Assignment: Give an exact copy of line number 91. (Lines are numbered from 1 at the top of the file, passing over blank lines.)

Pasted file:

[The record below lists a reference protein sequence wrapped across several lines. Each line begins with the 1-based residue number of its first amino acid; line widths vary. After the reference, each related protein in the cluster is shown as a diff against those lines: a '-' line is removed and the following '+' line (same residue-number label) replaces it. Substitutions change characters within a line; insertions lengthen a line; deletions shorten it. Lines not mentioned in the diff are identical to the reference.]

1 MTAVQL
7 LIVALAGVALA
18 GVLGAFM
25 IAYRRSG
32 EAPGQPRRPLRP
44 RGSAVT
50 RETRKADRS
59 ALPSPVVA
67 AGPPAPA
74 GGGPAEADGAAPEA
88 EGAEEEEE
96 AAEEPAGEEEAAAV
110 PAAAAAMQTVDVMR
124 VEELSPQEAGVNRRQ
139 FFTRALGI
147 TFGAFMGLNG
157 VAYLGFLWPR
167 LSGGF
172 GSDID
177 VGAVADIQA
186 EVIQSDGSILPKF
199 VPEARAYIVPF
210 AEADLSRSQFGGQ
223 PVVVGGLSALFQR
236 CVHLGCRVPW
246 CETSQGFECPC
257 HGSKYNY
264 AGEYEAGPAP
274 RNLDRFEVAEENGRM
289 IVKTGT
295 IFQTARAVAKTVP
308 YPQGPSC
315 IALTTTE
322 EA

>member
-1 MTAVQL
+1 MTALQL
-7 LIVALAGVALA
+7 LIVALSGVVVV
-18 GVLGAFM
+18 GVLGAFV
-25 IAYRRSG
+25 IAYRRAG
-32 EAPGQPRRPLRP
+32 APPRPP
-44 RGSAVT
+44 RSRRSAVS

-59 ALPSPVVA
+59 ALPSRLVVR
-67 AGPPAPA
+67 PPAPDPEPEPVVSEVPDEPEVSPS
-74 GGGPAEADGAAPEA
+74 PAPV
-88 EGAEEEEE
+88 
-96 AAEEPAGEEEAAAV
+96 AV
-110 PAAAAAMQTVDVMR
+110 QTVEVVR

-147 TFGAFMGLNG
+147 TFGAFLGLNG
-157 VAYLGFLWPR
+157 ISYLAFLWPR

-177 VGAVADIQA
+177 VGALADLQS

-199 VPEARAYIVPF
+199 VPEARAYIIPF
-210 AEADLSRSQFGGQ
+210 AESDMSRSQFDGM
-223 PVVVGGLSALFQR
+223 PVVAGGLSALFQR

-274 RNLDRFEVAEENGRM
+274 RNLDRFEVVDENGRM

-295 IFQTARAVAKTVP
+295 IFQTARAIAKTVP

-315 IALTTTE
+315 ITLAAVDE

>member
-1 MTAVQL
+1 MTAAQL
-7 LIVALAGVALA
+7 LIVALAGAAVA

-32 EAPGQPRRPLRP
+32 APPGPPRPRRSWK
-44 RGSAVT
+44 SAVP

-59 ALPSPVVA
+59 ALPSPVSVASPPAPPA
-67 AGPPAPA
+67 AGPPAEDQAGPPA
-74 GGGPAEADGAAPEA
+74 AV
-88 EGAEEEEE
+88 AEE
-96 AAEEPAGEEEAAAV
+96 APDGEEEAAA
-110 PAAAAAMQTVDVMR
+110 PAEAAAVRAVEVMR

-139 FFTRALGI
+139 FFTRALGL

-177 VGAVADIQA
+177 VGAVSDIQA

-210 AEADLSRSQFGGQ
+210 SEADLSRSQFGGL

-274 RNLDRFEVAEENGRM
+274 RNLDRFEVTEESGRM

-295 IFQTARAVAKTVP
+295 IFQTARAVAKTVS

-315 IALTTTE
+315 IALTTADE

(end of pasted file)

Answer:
+67 AGPPAEDQAGPPA